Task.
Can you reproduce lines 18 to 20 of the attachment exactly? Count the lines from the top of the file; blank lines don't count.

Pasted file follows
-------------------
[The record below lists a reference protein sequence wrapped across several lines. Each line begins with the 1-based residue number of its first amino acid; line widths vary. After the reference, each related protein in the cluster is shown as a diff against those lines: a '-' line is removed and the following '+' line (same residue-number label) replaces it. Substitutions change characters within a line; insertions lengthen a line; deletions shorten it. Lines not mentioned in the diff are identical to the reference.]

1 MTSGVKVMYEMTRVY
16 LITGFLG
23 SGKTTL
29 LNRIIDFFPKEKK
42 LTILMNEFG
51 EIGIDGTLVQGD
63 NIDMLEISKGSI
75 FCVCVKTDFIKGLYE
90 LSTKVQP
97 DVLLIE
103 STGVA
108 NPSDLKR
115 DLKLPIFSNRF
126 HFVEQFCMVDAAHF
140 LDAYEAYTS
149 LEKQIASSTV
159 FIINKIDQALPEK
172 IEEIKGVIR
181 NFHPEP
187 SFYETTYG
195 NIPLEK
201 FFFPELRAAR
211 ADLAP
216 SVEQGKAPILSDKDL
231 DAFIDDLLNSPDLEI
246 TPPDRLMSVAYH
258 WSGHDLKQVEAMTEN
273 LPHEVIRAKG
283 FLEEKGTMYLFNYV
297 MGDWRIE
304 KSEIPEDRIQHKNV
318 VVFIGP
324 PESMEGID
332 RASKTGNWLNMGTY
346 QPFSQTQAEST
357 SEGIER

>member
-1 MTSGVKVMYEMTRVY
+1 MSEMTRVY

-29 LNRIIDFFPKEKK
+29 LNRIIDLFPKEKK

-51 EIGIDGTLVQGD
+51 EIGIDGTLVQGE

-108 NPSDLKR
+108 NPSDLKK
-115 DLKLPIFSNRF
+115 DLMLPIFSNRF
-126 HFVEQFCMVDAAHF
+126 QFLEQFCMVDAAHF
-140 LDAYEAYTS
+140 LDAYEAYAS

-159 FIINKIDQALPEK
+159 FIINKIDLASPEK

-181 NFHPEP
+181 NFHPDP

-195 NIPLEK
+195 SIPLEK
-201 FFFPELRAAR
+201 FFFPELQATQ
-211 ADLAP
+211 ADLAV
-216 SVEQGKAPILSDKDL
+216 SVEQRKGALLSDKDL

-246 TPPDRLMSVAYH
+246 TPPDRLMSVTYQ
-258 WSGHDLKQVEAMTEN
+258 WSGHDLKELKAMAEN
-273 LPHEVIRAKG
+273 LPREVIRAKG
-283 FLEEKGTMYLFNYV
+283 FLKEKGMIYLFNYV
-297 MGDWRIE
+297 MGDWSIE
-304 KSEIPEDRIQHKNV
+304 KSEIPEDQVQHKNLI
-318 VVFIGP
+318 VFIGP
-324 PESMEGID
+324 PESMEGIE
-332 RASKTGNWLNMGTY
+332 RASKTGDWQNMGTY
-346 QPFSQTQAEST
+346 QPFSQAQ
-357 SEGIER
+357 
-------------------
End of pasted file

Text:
159 FIINKIDQALPEK
172 IEEIKGVIR
181 NFHPEP